Some readers took exception to my title, and I can see why now. I regret my choice of wording for the title. “Regulate its escape into the atmosphere” is where I was going. “Regulate” from my perspective in engineering things and making things work is different than what others might think. I wasn’t implying legislation. Recycling and recovery systems is what was in my mind. Gas regulator valves and all that. This passage from the story below was my focus: “Since we already know how to capture methane from animals, landfills, and sewage treatment plants at fairly low cost, targeting methane makes sense,”.
I’ve amended the title [in brackets] -Anthony
According to the 2007 IPCC AR4 Methane has a “global warming potential” of 25 times that of CO2 over 100 years. Here’s a CH4 budget pie chart. Note that there are several sources where we can manage methane without affecting energy creation. Starting on Methane, rather than CO2, is an idea that I could get behind because it can be recycled and used for many things.
A new paper from Drew Shindell from NASA JPL prompted Roger Pielke Jr. to write:
For years my father has been arguing that:
. . . attempts to “control” the climate system, and to prevent a “dangerous intervention” into the climate system by humans that focuses just on CO2 and a few other greenhouse gases will necessarily be significantly incomplete, unless all of the other first order climate forcings are considered.
According to Shindell, the new findings underscore the importance of devising multi-pronged strategies to address climate change rather than focusing exclusively on carbon dioxide. “Our calculations suggest that all the non-carbon dioxide greenhouse gases together have a net impact that rivals the warming caused by carbon dioxide.”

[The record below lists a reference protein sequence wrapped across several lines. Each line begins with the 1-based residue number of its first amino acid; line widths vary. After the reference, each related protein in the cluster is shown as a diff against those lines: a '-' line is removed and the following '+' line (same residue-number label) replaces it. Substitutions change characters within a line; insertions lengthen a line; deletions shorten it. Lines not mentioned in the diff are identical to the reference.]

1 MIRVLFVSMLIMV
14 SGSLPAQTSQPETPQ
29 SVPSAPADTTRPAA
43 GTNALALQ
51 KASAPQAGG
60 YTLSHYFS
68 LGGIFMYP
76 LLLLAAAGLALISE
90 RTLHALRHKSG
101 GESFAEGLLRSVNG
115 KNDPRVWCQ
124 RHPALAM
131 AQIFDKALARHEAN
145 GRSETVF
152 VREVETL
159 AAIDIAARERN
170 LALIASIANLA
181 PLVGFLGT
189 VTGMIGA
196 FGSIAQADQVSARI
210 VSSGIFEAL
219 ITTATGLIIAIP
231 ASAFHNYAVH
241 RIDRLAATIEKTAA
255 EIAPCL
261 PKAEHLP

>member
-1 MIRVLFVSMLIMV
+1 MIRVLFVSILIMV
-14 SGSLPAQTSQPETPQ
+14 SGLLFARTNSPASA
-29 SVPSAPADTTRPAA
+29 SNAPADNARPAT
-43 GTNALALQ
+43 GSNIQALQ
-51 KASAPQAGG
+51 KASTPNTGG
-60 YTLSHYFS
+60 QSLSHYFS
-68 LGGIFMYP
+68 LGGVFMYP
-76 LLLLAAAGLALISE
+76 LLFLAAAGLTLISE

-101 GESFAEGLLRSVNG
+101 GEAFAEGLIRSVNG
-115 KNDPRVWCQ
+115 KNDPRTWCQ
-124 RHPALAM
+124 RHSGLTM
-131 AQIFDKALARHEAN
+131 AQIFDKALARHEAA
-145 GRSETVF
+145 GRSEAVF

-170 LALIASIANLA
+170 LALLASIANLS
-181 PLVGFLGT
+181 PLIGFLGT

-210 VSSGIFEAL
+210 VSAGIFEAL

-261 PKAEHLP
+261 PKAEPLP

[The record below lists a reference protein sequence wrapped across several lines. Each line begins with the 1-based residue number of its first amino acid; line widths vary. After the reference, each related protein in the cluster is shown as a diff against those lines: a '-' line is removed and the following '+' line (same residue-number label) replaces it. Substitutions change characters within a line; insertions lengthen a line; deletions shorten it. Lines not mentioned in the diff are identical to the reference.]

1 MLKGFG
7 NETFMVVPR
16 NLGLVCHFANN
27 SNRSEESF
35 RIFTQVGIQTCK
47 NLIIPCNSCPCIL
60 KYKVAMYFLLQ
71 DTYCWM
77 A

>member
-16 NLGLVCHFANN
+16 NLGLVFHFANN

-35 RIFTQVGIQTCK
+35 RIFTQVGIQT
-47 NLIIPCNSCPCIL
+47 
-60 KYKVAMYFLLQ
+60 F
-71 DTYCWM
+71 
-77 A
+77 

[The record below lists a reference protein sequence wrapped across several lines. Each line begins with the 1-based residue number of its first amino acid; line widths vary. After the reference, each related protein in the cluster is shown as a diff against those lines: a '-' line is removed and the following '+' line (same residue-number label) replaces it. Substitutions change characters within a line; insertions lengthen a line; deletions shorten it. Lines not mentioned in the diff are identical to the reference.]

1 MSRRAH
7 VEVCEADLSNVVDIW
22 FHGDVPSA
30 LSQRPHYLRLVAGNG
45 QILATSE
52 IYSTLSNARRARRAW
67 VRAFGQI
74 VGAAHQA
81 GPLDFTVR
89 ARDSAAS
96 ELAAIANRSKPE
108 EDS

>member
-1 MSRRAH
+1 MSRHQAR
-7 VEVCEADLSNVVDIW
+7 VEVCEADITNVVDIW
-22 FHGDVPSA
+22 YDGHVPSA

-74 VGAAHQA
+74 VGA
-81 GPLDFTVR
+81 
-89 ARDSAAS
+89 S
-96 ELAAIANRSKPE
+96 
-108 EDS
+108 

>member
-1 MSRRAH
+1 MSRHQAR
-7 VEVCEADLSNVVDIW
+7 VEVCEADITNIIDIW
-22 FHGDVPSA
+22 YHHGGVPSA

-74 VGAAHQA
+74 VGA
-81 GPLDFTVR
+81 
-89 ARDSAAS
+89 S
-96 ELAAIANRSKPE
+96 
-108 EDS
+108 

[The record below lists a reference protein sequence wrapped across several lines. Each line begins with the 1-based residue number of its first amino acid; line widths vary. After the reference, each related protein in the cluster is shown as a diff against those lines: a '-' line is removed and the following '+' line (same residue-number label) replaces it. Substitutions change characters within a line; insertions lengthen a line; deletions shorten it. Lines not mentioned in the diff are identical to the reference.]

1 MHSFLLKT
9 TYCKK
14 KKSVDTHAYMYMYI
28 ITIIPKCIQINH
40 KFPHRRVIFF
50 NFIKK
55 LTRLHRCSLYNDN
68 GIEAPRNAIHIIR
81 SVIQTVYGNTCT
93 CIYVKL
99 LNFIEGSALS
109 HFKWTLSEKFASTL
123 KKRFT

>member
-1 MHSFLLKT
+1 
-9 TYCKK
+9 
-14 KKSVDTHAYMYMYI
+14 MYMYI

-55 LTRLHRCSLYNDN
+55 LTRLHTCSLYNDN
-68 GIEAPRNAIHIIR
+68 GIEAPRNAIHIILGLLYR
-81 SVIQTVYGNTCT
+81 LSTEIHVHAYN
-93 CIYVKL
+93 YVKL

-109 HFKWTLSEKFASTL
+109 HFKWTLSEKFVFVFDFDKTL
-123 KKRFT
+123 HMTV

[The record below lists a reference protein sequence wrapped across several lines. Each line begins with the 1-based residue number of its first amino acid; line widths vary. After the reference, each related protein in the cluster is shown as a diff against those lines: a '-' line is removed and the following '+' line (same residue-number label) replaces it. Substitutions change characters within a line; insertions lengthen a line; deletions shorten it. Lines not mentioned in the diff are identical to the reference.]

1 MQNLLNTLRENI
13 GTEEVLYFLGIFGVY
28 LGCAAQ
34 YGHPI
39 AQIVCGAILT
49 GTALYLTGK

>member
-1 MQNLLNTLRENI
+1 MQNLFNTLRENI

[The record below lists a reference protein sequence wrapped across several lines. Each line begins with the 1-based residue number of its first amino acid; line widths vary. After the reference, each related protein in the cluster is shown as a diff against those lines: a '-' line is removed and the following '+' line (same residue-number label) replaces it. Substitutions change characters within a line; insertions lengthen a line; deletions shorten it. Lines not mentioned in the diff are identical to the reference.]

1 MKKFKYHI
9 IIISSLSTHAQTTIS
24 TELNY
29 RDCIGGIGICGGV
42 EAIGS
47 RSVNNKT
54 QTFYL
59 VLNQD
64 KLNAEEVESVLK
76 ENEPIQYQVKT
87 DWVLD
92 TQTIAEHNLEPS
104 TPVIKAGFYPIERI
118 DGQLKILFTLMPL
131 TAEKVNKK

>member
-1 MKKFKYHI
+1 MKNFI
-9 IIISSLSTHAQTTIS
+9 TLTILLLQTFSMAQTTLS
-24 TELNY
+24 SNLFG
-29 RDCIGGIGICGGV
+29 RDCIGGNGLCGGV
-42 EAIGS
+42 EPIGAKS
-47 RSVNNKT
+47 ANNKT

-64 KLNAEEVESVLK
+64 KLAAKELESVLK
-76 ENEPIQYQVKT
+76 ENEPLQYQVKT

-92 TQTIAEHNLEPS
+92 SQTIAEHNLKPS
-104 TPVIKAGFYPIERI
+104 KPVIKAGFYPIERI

In particular, the study reinforces the idea that proposals to reduce methane may be an easier place for policy makers to start climate change agreements. “Since we already know how to capture methane from animals, landfills, and sewage treatment plants at fairly low cost, targeting methane makes sense,” said Michael MacCracken, chief scientist for the Climate Institute in Washington, D.C.
This research also provides regulators insight into how certain pollution mitigation strategies might simultaneously affect climate and air quality. Reductions of carbon monoxide, for example, would have positive effects for both climate and the public’s health, while reducing nitrogen oxide could have a positive impact on health but a negative impact on the climate.
“The bottom line is that the chemistry of the atmosphere can get hideously complicated,” said Schmidt. “Sorting out what affects climate and what affects air quality isn’t simple, but we’re making progress.”
Of note, Shindell et al. cautiously suggest that the entire framework of international climate policy may be based on an overly-simplistic view of the human effect on climate, by focusing on carbon dioxide equivalencies in radiative forcing (i.e.,g “global warming potential” or GWP), from their Science paper out today (emphasis added):